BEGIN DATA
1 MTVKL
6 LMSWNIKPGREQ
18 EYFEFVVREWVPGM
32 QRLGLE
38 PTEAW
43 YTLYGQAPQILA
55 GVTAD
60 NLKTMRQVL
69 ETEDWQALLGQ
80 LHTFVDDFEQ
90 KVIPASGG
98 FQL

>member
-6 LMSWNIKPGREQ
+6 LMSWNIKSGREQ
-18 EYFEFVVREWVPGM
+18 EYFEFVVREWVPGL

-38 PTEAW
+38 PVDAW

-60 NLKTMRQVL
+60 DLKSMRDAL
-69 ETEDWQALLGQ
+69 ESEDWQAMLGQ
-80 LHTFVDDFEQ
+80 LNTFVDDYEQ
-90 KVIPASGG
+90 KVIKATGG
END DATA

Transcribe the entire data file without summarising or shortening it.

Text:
1 MTVKL
6 LMSWNIKPGREQ
18 EYFEFVVREWVPGM
32 QRLGLE
38 PTEAW
43 YTLYGQAPQILA
55 GVTAD
60 NLKTMRQVL
69 ETEDWQALLGQ
80 LHTFVDDFEQ
90 KVIPASGG
98 FQL

>member
-6 LMSWNIKPGREQ
+6 LMSWNIKSGREQ
-18 EYFEFVVREWVPGM
+18 EYFEFVVREWVPGL

-38 PTEAW
+38 PVDAW

-60 NLKTMRQVL
+60 DLKSMRDAL
-69 ETEDWQALLGQ
+69 ESEDWQAMLGQ
-80 LHTFVDDFEQ
+80 LNTFVDDYEQ
-90 KVIPASGG
+90 KVIKATGG